Flowering wintergreen. Photo: Matthew Beziat.
Bright red berries remain on the shrub all winter long, providing nourishment for many species of bird. Photo: HR, Flickr.
Wintergreen berry peeking through the snow. Photo: Dennis Wilkinson.
By Alyssa Abaloz
This week’s native plant is American Wintergreen, or Gaultheria procumbens.
A woody, evergreen groundcover in the blueberry family, wintergreen is another stand-out plant in the often barren winter landscapes of North America.
Native to the understory of deciduous, hardwood forests, this shrub prefers shade to semi-shade. Moist, acidic, humus-rich soils are best, but once established it can tolerate considerable drought and heat. Hardy in zones 3 – 8, wintergreen is most commonly seen in the Eastern US and Canada. It’s found in nearly every county in Michigan, according to the University of Michigan Herbarium.
Wintergreen is a groundcover, often found in the understory of hardwood forests. Photo: Robert Benner.
Two wintergreen flowers in summertime. Photo: Jason Hollinger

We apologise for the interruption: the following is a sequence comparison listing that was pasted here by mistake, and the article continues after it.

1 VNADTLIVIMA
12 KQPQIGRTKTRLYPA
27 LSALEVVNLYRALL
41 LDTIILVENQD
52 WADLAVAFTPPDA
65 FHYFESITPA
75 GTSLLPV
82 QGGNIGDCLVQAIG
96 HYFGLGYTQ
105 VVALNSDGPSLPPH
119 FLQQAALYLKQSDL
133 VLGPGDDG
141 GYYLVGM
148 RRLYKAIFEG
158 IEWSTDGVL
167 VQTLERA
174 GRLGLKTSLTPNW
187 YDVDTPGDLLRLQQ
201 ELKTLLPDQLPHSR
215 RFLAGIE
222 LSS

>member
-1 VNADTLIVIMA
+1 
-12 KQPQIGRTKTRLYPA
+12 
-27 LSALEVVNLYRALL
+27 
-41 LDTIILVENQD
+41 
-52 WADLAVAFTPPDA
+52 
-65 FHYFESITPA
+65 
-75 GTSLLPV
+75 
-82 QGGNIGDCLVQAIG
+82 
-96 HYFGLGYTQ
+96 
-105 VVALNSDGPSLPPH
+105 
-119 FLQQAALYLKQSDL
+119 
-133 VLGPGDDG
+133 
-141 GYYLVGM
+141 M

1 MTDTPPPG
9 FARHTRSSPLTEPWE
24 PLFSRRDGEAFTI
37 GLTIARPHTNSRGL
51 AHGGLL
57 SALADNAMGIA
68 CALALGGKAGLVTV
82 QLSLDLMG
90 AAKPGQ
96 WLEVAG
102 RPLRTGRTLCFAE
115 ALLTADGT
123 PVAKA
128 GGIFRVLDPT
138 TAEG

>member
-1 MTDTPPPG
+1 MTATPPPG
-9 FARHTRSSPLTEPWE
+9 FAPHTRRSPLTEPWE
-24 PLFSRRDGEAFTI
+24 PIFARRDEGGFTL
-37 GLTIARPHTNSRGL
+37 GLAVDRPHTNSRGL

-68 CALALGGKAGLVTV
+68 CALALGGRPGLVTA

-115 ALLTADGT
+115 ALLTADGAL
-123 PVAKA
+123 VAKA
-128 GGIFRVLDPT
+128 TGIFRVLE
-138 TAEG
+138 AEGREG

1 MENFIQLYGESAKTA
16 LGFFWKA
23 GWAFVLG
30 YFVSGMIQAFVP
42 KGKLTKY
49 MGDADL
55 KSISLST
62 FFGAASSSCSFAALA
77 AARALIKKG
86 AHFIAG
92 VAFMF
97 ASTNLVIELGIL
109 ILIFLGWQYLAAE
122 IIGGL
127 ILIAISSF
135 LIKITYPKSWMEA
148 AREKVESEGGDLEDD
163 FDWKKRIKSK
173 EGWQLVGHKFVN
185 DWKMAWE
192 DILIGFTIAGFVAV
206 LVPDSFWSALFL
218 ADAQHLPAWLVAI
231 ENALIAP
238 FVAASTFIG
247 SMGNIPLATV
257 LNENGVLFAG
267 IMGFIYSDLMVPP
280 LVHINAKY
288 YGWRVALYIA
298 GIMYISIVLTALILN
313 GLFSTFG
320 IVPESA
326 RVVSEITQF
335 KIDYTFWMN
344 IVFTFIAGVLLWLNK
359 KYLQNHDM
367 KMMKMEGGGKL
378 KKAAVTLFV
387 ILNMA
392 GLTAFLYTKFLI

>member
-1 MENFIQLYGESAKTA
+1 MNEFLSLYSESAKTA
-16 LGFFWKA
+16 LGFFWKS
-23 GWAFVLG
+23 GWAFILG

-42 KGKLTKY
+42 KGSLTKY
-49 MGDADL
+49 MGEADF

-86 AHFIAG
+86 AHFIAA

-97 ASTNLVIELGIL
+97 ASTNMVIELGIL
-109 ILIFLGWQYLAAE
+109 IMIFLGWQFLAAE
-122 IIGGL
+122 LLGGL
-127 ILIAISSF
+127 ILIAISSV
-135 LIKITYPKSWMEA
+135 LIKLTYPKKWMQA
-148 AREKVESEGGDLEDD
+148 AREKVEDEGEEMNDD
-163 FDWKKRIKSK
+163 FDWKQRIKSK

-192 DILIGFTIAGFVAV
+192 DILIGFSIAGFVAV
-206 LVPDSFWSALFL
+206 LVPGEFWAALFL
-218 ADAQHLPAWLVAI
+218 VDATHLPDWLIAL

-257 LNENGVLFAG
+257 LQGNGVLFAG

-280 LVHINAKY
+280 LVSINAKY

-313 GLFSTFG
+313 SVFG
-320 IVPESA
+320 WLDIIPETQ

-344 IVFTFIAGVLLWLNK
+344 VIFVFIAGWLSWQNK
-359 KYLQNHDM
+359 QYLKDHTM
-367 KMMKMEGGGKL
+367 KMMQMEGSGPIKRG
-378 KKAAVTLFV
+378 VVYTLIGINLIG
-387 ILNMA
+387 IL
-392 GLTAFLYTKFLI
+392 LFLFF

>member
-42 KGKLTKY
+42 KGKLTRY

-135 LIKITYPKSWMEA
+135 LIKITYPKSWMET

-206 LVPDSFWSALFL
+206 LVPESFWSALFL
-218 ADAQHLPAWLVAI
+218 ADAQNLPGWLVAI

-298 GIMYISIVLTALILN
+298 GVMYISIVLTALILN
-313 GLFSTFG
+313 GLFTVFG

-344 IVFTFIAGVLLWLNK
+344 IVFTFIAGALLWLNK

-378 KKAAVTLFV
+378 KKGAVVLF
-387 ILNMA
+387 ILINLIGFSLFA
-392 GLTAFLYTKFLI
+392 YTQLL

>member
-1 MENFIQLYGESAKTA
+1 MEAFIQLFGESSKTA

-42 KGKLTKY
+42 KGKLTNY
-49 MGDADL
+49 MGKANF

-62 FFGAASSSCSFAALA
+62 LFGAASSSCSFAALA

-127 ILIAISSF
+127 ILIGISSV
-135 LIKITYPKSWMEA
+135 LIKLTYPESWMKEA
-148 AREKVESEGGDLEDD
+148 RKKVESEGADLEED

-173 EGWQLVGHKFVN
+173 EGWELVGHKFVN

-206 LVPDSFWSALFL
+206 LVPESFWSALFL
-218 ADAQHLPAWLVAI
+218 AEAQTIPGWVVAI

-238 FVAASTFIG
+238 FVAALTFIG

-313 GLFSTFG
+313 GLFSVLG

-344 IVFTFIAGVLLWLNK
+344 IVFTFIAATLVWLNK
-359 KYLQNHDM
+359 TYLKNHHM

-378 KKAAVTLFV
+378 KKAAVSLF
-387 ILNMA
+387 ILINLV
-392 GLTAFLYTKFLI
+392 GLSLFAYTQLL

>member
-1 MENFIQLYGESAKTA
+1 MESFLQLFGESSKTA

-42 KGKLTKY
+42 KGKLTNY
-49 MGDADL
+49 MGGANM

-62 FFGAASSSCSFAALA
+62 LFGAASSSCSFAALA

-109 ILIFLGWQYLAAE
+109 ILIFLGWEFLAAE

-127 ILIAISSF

Leathery, oblong leaves are present on the wintergreen year-round. Its forest-green foliage fades into a deep purple in the fall, but it does not lose its leaves in the winter, hence its evergreen title. White, bell-shaped flowers form in early summer, giving way to edible bright-red berries that persist throughout the winter, providing an excellent source of food for wildlife.
If you happen to rub the wintergreen’s leaves between your fingers, a pleasant, minty aroma will emerge. Fresh wintergreen leaves can be steeped in teas or distilled into oil of wintergreen for a variety of flavoring uses.
Also known as the Eastern teaberry, the wintergreen was commonly used in medicinal remedies. Oil of wintergreen contains methyl salicylate, a close relative of aspirin, establishing the wintergreen as a natural anti-inflammatory and a bold source of flavor.
American wintergreen illustration. Photo: rawpixel.com